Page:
Although he specializes in American comfort fare, Executive Chef Diego Velasco wields a packed cabinet of culinary styles and spices, elevating meetings and cocktail parties to a higher gastronomic plane with custom menus crafted from many fresh, locally sourced ingredients.. Midday meals get a savory infusion from the corporate-catering lunch menu, which includes a signature sandwich tray ($54 for 16 half-sandwiches)—a selection of up to four of the various bread-bookended taste-fests, which include a brisket po boy. The hot lunch buffet ($14.95/person for 15–50 guests, $13.50/person for 50+ guests) offers a flavorful cornucopia of meatloaf, ribs, and cornmeal-fried catfish. Appetizers by the dozen grace the à la carte menu and include the grilled scallop lollipops with saffron aioli ($26), and the mashed-potato pancakes with American caviar ($22), a laid-back affront to the snobbishly monocled Caspian variety. Chef Velasco's epicurean enthusiasm runs rampant throughout the entree offerings, which include buttermilk fried chicken, and grilled leg of lamb accented by pineapple-mint vinaigrette.
Inside Chapter One: The Modern Local, high, lofted ceilings, geometric light fixtures, and chunky wooden furnishings complement Executive Chef David Martinico's menu of seasonal contemporary cuisine. Patrons clink glasses of handpicked brews or craft cocktails⎯such as the restaurant's signature moscow mule⎯as they dine on locally sourced produce and humane meat. Meals draw on flavors from across the globe: étoufée fries covered in spicy Cajun roux bespeak a New Orleans influence, and yakisoba stir-fries and a housemade sausage topped in kimchi import East Asian tastes. The Frank Sinatra–themed Sunday brunch pairs classic dishes such as brioche french toast with bacon-bourbon bloody marys and other creative drinks. Chapter One: the modern local also breaks up up the drudgery of the workweek with regular events such as charity bingo, jazz performances, and a fortnightly burning of uncomfortable business shoes.
While each Auld Dubliner storefront is lettered in the same size-300 Irish Gaelvetica font, it must also meet the stringent level of pub authenticity required by co-owner and Gaelic strongdrinker David Copley. A native of Limerick, Ireland, Copley might share a dirty poem if you ask nicely, but he's more likely to tell you that every part of his pub's polished wood and brass décor was designed and crafted in Ireland and transported piece-by-piece to its new American home. The Auld Dubliner's oaken ornamentation of barrels, bar counters, hefty wood tables, faux-oil lamps, and Guinness posters galore makes it easy to tuck right into a menu of toothsome Erin edibles like shepherd's pie with ground beef and lamb baked with mashed potatoes ($13) or the for-more-than-St.-Patty's-Day corned beef and cabbage ($13). Other fare that comes with a shamrock stamp of approval includes the traditional boxty (a potato pancake) stuffed with delights like Irish bacon and melted cheddar ($14) or Atlantic salmon with shallots and tarragon ($14). Slightly haute-seared classics strut their stuff as well, including Angus-beef pub burgers ($9.50), a seared tuna salad with Asian coleslaw ($13), and the mega-vegetarian ploughman's sandwich ($9) with grilled eggplant, zucchini, yellow squash, and pretty much everything else that grows from the ground on ciabatta with horseradish mayo. For a finish as sweet as a "yes" from Molly Bloom, the Irish-whiskey crème brulee adds a twist to a traditional dessert by turning it into crème brulee.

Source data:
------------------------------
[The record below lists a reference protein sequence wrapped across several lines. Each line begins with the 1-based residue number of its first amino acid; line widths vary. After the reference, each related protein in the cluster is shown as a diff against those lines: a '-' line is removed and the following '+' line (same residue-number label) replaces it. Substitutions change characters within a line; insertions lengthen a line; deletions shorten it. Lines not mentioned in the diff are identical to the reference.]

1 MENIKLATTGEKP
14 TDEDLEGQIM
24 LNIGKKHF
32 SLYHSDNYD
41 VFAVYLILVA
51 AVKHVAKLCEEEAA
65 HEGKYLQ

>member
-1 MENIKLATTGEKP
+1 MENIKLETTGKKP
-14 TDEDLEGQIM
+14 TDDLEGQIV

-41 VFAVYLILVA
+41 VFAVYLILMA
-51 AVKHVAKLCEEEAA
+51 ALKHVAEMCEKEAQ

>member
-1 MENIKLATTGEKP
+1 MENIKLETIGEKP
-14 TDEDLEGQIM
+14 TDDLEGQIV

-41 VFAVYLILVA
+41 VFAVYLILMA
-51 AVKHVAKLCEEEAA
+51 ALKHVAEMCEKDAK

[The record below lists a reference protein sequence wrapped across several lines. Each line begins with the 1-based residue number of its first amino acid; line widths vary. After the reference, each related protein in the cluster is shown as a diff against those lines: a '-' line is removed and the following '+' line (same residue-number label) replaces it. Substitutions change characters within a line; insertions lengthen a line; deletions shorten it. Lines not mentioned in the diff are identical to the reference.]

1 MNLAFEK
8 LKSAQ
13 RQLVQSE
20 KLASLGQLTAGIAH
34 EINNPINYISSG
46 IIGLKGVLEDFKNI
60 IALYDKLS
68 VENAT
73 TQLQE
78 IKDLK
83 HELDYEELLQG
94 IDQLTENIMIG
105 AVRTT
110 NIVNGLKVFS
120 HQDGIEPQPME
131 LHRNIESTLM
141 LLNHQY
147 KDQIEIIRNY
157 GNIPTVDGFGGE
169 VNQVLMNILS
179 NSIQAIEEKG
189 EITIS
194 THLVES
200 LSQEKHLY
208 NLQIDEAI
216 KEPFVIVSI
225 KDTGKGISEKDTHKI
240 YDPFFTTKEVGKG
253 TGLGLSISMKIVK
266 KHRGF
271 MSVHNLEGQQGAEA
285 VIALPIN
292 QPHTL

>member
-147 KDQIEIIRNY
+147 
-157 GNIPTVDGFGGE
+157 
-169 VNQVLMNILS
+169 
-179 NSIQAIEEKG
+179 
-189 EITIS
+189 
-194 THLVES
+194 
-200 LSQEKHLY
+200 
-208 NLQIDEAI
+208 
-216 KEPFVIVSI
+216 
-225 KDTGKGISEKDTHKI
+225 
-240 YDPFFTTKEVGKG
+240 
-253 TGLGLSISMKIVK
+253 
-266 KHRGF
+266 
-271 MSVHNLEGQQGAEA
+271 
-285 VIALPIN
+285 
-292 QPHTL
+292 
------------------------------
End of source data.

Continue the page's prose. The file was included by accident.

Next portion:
Modeled after an Old World wine cellar, WineStyles's shelves are lined with rare bottles accrued by its staff of in-house experts hailing from quality vineyards across the globe. The shop's bounty includes handcrafted gift boxes and baskets and merchandise, such as guidebooks for translating secret codes etched in cork. Along with retailing wine and imbibing gear, WineStyles's crew grants guests the opportunity to sample new pours at frequent events and two-hour tastings three nights a week. For dedicated aficionados, the chief wine taster chooses two bottles to send to wine-club members along with tasting notes that detail their origins, a winery description, and suggested food pairings.
At Café Tu Tu Tango, edibles and art merge with far more dynamism than your average still life. Paintings and brick pillars surround the tables, where pizzas decked in pears and brie flank the miniature campfires of tabletop s'mores. Murals and mosaics fill the space beneath counters, and plush sofas on the patio replace the chairs and moss-covered motorcycles of traditional outdoor seating. Even the napkins "are a rainbow of jewel toned colors," reports The Food Channel's "Raves & Faves" feature, which labels the restaurant's design "pure local artist eclectic." The review documents the café's other artistic quirks, including the dessert menu's catalogue of painted depictions, the commissioned artists who compose their opuses live in the space, and the range of performers who parade through the restaurant, from belly dancers to balloon artists.
The kitchen makes its own chicken and beef empanadas alongside six types of skewers, which spear meats such as salmon, shrimp, and steak. A classic sangria recipe complements bites of roasted pears or mango-duck quesadillas, and seven specialty pizzas bake in a brick oven. To top off an original lunch date, groups can visit nearby attractions such as Disneyland and the Anaheim Convention Center.